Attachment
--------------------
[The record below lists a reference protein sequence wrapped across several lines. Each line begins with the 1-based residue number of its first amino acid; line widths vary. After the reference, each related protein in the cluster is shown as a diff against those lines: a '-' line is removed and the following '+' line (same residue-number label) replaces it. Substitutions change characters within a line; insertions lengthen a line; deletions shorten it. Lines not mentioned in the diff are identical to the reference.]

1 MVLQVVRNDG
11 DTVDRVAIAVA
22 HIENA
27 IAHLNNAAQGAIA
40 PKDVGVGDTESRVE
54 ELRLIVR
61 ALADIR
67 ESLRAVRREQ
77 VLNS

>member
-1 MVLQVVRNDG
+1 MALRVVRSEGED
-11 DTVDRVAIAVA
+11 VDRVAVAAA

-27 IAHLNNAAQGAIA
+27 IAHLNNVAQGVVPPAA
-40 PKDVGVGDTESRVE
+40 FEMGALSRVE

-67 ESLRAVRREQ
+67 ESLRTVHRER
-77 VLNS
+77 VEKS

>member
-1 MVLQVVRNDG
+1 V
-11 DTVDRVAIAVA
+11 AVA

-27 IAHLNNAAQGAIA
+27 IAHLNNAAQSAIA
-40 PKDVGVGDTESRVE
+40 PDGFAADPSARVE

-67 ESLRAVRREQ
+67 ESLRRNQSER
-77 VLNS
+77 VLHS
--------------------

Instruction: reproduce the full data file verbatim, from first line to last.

[The record below lists a reference protein sequence wrapped across several lines. Each line begins with the 1-based residue number of its first amino acid; line widths vary. After the reference, each related protein in the cluster is shown as a diff against those lines: a '-' line is removed and the following '+' line (same residue-number label) replaces it. Substitutions change characters within a line; insertions lengthen a line; deletions shorten it. Lines not mentioned in the diff are identical to the reference.]

1 MVLQVVRNDG
11 DTVDRVAIAVA
22 HIENA
27 IAHLNNAAQGAIA
40 PKDVGVGDTESRVE
54 ELRLIVR
61 ALADIR
67 ESLRAVRREQ
77 VLNS

>member
-1 MVLQVVRNDG
+1 MALRVVRSEGED
-11 DTVDRVAIAVA
+11 VDRVAVAAA

-27 IAHLNNAAQGAIA
+27 IAHLNNVAQGVVPPAA
-40 PKDVGVGDTESRVE
+40 FEMGALSRVE

-67 ESLRAVRREQ
+67 ESLRTVHRER
-77 VLNS
+77 VEKS

>member
-1 MVLQVVRNDG
+1 V
-11 DTVDRVAIAVA
+11 AVA

-27 IAHLNNAAQGAIA
+27 IAHLNNAAQSAIA
-40 PKDVGVGDTESRVE
+40 PDGFAADPSARVE

-67 ESLRAVRREQ
+67 ESLRRNQSER
-77 VLNS
+77 VLHS